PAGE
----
After the collapse, Ward had stayed on the job until it turned into a recovery effort. After that, his next scheduled shift at HCMC was Saturday, August 4, when President George Bush was visiting. He woke up at 3 that morning in a sweat. I don’t know if I can do this, he thought. He went to the bridge site and called his supervisor and said he was too rattled to work. He didn’t leave, though, and later got to shake Bush’s hand. He was back at work the next day, but he was still so shaken that his coworkers suggested he let someone else take over.

When Lindsay Petterson surfaced, the first person she saw was a construction worker standing on a concrete pancake a short distance downriver. He grabbed a broom handle and motioned for her to swim over to a patch where the cement dipped to the water’s level. She grabbed hold and he pulled her out. “As I climbed out, I could hear the water rushing between where the bridge was split,” she says. “The water just rushed between and people underneath were crying for help.”

She stumbled backward. Great, now I’m going to end up in the river again, she thought. She stood there panting until her rescuer told her to go stand by the median. “I was like, ‘Okay, I’ll listen to you.’” There were helicopters and sirens coming from everywhere.

As Petterson waited, her back started to hurt. Not so bad at first, but after a few minutes waves of pain were radiating out from her spine around her rib cage to her chest. Her back was broken. Eventually, a bunch of people showed up in a boat with a backboard. They were wearing what looked to Petterson like HAZMAT suits, which puzzled her. “I didn’t know what they were for; I’m like They’re not wet. I’m wet.”

They strapped her to the backboard and moved her first to shore and then, because there was no way to get enough ambulances to the scene, into the back of a pickup truck along with another young woman. She was supposed to go out to dinner with her boyfriend so she was wearing a dress. The skirt kept flying up and she couldn’t push it down. “Finally, a nurse came over and pulled it down for me.”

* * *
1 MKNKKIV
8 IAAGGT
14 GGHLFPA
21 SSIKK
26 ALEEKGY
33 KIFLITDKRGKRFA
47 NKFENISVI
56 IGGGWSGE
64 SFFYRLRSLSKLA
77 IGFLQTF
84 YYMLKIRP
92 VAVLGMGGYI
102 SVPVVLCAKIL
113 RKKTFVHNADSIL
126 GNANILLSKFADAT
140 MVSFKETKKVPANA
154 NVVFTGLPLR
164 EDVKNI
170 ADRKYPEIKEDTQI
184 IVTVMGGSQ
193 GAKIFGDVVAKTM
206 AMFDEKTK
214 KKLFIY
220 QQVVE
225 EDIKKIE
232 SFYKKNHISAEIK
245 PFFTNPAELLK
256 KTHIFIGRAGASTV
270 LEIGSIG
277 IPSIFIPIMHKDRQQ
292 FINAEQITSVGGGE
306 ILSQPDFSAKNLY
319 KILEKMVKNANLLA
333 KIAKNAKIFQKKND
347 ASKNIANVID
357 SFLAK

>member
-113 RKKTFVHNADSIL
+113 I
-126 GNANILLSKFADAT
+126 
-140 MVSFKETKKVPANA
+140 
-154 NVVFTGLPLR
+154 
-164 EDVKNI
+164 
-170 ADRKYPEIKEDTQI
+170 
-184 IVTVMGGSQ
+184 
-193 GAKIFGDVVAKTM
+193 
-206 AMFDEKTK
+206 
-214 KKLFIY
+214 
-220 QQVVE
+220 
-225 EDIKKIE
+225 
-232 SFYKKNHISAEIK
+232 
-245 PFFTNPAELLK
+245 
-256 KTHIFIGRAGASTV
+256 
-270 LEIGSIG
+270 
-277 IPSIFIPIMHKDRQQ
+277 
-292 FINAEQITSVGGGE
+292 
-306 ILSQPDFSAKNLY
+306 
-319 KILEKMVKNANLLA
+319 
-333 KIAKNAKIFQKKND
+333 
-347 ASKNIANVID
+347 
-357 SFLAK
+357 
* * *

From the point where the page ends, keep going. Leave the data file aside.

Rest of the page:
At the hospital, Petterson started throwing up the river water she’d swallowed. She was terrified at first; she was still immobilized on her back and scared she’d choke. But the nurses assured her she wouldn’t. She threw up for three days.

When she got home, Petterson read everything about the collapse she could find. She watched every snippet of video—sometimes over and over—trying to understand. She went back the first day the 10th Avenue bridge was open to pedestrians, attracting a crowd. “I was in a brace and had a walker,” she recalls. “People asked me stupid questions: ‘Would you have used a pick if you’d had one in your glove compartment?’ They kept getting closer and closer.”

She didn’t get the resolution she’d hoped for, though. “I thought part of the healing process would be to see the bridge and see that it really happened. But even seeing it, I didn’t see it for what happened to me, necessarily.”

The rubble contained no clue to the central mysteries that gripped Petterson. How long was she underwater, and how close to drowning was she? Most inexplicably, how did she get out of her sealed car?

The Volkswagen yielded no answers when it was hauled out of the river. All of the windows—windows she’d tested even before she left the driver’s seat—were broken except for the sunroof and the back windshield. The trunk was open. Petterson is positive she landed several yards upstream from the bridge, but by the time the sedan was salvaged, the current had pushed the car up against it.

“I assume I went through glass, because my legs have all these little scars,” she says. “I was bleeding on my legs, and my hand had a big chunk taken out of it on my fist. I have scars all along my knuckles and on some of my fingers. It looks like I put my fist through a window. I don’t remember doing that.”

She’d like to remember, though her mother always tells her that some things are better left unknown. Petterson disagrees. She really, really wants to know what happened to her when the bridge fell.

Beth Hawkins is a writer-at-large for Minnesota Monthly.